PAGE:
Herman Bavinck (1854-1921) on Justification


“It is especially Paul, however, who puts justification in the foreground and works out its richest and deepest implications. This is undoubtedly connected with his own life experience. Having been a Pharisee, he had in all seriousness and with passionate zeal striven for a righteousness of his own based on observing the law. But when it pleased God to reveal his Son to him, he saw the vanity of this attempt and sought his righteousness in God through Christ Jesus alone. Yet also as a Christian Paul remains faithful to the forensic scheme. He does not fight the idea that God is just and that salvation can be obtained only through righteousness. After coming to the faith, however, he differs from his earlier contemporaries about the way righteousness and salvation can become ours. He combats Jewish nomism because, on account of sin, no flesh can be justified by the works of the law (Rom. 3:20; 8:3; Gal. 2:16); because then humans would always remain servants and be able to boast before God of their merits (Rom. 4:2, 5; Gal. 3:24-26; 4:1-7; cf. 1 Cor. 1:29; 4:7); in other words, humans would then live and labor for their own interest and make God subservient to it. Hence Paul rejects the nomistic ethical principle and squarely bases himself on the religious position. But that does not alter the fact that the law as such is holy and just and good (Rom 7:12, 14; 1 Tim. 1:8; cf. also Rom. 3:31; 8:4; 13:8, 10; Gal. 5:14). If there had not been sin, therefore, therefore it [the law] would also have been able to grant life through works (Rom. 10:5; Gal. 3:12). But what the law by its very nature cannot do is grant forgiveness, which is precisely what we need. Paul, accordingly, while he does fight Jewish nomism, maintains the righteousness of God and proceeds from it in his soteriology. He takes a theocentric position, in which God does not exist for humankind but humankind for God, and communion with God is not the result of our exertion but God’s free and unmerited gift.”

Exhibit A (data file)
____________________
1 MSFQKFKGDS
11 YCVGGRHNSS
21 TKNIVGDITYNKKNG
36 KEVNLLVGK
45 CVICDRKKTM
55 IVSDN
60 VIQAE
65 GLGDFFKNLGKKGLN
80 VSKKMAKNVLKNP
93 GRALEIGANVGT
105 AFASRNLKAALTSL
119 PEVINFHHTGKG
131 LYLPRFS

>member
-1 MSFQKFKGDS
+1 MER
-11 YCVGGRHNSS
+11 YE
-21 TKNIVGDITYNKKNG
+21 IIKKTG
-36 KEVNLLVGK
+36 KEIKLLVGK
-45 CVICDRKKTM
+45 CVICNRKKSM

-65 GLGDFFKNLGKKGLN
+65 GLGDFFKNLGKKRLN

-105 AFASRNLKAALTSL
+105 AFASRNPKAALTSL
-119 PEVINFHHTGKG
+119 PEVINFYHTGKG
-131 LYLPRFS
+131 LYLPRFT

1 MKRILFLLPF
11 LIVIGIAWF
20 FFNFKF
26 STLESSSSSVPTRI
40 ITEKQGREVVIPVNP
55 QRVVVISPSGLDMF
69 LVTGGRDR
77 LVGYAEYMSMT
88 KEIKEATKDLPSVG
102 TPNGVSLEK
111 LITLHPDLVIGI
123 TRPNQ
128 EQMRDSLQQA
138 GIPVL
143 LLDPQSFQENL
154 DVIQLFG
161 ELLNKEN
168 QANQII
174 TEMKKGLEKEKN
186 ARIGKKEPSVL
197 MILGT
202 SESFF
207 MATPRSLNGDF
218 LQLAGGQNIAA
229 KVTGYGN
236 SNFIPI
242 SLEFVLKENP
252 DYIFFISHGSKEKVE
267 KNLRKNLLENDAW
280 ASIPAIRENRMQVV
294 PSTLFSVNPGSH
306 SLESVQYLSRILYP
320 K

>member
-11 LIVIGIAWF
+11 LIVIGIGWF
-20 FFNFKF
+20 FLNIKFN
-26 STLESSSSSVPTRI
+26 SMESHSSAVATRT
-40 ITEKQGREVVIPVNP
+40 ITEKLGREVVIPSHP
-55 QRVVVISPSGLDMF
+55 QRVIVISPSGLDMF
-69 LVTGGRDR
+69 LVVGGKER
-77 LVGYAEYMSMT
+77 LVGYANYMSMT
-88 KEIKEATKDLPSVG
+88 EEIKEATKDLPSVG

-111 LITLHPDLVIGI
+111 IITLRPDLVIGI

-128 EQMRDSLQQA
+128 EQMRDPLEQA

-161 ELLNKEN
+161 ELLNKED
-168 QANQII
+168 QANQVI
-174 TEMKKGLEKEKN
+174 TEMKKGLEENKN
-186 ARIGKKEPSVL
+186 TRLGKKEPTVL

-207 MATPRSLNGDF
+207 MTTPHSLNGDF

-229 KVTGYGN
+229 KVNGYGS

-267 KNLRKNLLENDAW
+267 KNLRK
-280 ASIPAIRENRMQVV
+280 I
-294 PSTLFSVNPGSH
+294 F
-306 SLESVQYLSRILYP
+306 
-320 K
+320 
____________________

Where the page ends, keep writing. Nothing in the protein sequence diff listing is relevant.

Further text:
– Herman Bavinck (1854-1921), Reformed Dogmatics, Vol. IV, p. 183-84

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